“Some shoes or boots will have extra padding to keep the heel in place, and others have improved support below the heel,” says Hill. “If you notice slippage, there is an issue with fit that should be addressed.”
“The midsole will usually provide the majority of the structural support for a shoe and some people will find they will require a slightly stiffer shoe, some slightly less,” says Hill.
“Walking over rocks and stones, for example, will require a more stable shoe with a dense midsole. You might find that you require more flexibility and movement out of your shoe though, and each scenario will be different.”
Insoles – to wear or not to wear? Well, it really depends on your needs and the situations you expect to find yourself in. “In the simplest forms they can add a bit more cushioning and fill up a little space if you’re in between shoe sizes,” says Hill.
“In more complex forms, insoles can be used to support the ankle, offload areas of your foot [reducing pressure], stabilize joints, and increase shock absorption.
“If you have had previous injuries or are prone to rolling your ankles, you may require a bespoke device. But some people will never consider adding an innersole, and that’s fine, too.”
Depending on where you are walking or hiking, you might want to take breathability and waterproofing into consideration before making a purchase. “If you were walking in wet fields a lot, for example, you would be much more likely to get bacterial and fungal infections such as Athlete’s Foot from the excess moisture,” warns Hill.
Walking shoes vs boots
There are some key differences between walking shoes and boots. “Walking boots are taller in height and cover the whole ankle,” explains Hill. “This extra height offers more support on uneven terrain, plus protects against accidental knocks.” The downside is that they tend to be heavier and bulkier than walking shoes.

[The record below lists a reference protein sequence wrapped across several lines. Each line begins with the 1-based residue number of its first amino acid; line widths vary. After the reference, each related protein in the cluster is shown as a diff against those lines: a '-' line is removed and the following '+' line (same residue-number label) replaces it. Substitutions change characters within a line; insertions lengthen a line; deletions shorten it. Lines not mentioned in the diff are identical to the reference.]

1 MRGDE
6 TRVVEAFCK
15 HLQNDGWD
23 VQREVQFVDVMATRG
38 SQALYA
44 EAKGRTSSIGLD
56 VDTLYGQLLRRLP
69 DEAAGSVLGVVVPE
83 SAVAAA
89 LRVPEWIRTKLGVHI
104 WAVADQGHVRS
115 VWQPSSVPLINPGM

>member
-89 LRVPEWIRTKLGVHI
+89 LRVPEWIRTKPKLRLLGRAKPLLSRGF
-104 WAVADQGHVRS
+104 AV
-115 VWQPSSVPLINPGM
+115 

“If you prefer to walk shorter distances on mixed terrains, shoes may be the option for you,” says Hill. “But they will not offer you the full support that a boot provides.”
When should you replace walking shoes?
When your walking shoes look worn or the arch has become soft and starts to break down, it’s time to invest in a new pair. Plus, if you notice that the fabric has torn inside and it’s uncomfortable, this could lead to rubbing and blisters.
“Running shops say that you should invest in a new pair of walking boots every 200-400 miles,” says Hill. “Saying that, I have had mine for ten years and they are still comfortable!”
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Maddy Biddulph is a freelance journalist specializing in fitness, health and wellbeing content. With 25 years in consumer media, she has worked as a writer and editor for some of the bestselling newspapers, magazines and websites in the US and UK.
She is also a qualified L3 personal trainer and weight loss advisor, and helps women over 40 navigate menopause by improving their physical and mental strength. At Maddy Biddulph Personal Training, she runs one-to-one and small group training for menopausal women who want to get fit to ease symptoms and feel like themselves again.